I first learned of Silent Passage by the inclusion of its title track on Midlake’s 2011 album, a mixtape contribution to the Late Night Tales series. Late Night Tales is a series (ongoing since 2001) of “music and stories worth staying up for” in which one artist is invited each year to compile a mixtape of their favorite songs or inspirations. The contents of each Late Night Tales album are the original pieces by the original artists, with one cover chosen and performed by the invited artist. GQ Magazine describes the series as “the Rolls Royce of compilations.” Midlake’s mixtape opens with Bob Carpenter performing his song, “Silent Passage,” which immediately sent me scrambling to find Carpenter’s original album. Here’s what I had heard:
Every so often an area sees its scene explode not just locally, but nationally and internationally. This has happened before in the Twin Cities when the late ’70s funk scene exploded behind Prince and The Time, then in the early to mid ’80s the local rock scene had its turn led by Hüsker Dü and The Replacements, and the hip hop world of the early to mid 2000s was greatly influenced by Atmosphere and Brother Ali. Following developments in 2011 it is quite possible we are standing on the verge of the Twin Cities pop scene taking its place at the top of the heap.
The Twin Cities pop movement is led by three bands who started to break through last year, and now find themselves at the edge of stardom. All three are most certainly pop bands, but they come at the genre from very different perspectives. One is garage influenced guitar pop, another uses electronics to create a smooth dream pop, and the last features dark, smoldering synth pop. Each have an album due in 2012, though, and are set to make lots of noise locally and internationally.
This is part of a series suggesting ingredients for mixtapes or playlists on a variety of themes.
Trains are such a common theme in some genres of music (especially country and blues) that Smithsonian Folkways has a generous compilation, there are online guides to releases, and Wikipedia offers a lengthy list of train songs. But this piece is not concerned with songs about trains. I’m more interested in instrumental music, and in trains as instruments. I’m going to suggest below a short playlist, much of which can be had for free and all of which involve the sound of trains. First, however, I’ll turn to the “why?” question.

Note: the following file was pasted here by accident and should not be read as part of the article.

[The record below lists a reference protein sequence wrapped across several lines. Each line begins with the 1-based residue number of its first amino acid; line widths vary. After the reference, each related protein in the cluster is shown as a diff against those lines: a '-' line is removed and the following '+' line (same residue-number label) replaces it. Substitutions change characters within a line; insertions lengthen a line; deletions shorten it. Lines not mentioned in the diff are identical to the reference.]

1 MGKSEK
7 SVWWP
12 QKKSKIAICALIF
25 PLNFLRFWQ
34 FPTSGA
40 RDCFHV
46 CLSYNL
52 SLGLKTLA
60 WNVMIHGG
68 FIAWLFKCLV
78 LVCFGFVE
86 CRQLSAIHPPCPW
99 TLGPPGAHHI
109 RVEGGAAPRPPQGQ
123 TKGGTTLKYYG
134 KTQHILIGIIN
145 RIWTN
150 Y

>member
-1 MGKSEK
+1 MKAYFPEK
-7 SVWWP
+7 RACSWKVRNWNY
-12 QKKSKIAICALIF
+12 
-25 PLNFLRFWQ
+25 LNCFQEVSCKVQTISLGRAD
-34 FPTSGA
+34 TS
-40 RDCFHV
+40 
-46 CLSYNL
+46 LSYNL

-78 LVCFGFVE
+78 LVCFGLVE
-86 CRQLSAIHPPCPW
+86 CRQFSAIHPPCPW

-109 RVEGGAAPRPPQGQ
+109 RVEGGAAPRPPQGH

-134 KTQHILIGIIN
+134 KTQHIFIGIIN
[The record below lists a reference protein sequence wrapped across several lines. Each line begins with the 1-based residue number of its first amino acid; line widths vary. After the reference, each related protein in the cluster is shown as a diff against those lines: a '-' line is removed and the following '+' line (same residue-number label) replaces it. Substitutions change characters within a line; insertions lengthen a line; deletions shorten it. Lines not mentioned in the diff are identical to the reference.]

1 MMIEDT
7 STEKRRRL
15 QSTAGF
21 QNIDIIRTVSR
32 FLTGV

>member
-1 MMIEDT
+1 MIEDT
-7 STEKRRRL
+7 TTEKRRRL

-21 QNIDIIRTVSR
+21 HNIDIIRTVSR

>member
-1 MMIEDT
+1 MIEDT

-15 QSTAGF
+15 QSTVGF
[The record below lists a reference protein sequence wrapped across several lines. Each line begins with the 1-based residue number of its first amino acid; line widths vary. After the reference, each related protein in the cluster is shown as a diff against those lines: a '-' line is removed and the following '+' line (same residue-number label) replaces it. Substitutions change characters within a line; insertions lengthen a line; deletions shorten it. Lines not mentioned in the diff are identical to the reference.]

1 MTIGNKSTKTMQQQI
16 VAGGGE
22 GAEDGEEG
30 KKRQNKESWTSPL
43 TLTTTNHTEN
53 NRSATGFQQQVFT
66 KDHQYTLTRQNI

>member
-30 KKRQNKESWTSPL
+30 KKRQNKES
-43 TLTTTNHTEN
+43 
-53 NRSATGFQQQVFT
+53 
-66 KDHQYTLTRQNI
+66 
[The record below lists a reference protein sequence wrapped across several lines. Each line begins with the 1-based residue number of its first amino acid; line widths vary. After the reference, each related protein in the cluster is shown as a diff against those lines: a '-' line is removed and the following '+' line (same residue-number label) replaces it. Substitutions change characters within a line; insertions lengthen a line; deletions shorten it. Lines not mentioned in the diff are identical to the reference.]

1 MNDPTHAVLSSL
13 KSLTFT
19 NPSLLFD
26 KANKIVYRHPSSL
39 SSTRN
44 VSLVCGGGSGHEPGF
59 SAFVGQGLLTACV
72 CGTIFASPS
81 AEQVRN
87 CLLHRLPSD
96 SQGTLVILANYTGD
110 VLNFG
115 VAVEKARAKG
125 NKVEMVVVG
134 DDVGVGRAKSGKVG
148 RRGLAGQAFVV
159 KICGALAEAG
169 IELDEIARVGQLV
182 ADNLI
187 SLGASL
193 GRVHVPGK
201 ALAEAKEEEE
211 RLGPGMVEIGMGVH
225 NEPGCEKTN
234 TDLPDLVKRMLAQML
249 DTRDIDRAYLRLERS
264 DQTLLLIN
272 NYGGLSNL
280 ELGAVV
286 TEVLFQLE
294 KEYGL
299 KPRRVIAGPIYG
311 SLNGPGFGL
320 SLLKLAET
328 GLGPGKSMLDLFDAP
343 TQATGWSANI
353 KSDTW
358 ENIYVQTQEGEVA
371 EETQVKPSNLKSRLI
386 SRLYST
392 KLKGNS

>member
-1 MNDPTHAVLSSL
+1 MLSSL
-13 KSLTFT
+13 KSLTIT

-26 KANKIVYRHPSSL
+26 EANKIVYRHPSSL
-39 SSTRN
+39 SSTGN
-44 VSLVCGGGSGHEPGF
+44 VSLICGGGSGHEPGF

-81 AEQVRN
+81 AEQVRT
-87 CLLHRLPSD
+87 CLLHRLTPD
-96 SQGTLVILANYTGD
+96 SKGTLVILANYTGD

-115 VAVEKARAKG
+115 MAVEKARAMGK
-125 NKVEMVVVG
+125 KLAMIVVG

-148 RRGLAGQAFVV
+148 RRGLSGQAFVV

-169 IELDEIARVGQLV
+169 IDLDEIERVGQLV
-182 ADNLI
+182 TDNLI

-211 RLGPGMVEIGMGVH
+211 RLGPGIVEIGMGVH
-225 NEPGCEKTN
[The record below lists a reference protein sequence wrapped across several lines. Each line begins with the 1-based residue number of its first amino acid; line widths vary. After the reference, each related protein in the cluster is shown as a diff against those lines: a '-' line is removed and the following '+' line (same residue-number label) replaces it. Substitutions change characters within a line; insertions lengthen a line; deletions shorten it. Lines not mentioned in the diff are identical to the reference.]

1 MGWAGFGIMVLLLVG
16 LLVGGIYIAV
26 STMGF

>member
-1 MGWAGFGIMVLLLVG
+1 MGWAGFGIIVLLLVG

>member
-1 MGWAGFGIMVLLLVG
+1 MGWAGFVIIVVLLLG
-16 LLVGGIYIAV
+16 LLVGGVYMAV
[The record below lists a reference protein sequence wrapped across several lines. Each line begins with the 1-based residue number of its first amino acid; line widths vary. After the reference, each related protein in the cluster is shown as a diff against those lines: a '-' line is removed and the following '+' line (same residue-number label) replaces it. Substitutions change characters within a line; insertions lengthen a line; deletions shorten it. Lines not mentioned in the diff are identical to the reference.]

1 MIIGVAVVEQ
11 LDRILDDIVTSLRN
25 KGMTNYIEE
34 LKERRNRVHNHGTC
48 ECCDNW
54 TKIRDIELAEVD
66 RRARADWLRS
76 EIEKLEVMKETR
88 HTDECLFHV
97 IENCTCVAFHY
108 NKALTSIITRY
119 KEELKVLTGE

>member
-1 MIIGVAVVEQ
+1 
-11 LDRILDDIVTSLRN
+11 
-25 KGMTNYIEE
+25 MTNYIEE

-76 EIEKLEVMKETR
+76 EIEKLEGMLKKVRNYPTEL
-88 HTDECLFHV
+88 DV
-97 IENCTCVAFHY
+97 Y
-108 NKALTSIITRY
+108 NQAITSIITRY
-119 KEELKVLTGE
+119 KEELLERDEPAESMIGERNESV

Train sounds and modern music have long gone hand in hand. In the mid-twentieth century, recordings of train sounds played a significant role in the development and marketing of high fidelity recordings and, a little later, of stereo. Cook Laboratories rose to prominence in the early high-fidelity movement after scoring a hit with recordings of locomotives at the 1949 Audio Fair – apparently “fevered audiomaniacs” were “blanching with ecstasy at the tremendous whooshes and roars.” (The quotation comes from Greg Milner’s fascinating bookPerfecting Sound Forever: An Aural History of Recorded Music, in which the story of these developments is colorfully told.) A special exhibit at the 1953 fair wowed and/or alarmed visitors with a three-channel recording that created the illusion of a locomotive bearing down on listeners.
Bang on a Can, founded in 1987, is a classical music collective based in New York City. They are likely best known for their live performances (and recordings) of Brian Eno’s Music for Airports or Terry Riley’s In C, but they have also performed the operas of Harry Partch and provided grants to newer artists like David Longstreth of Dirty Projectors.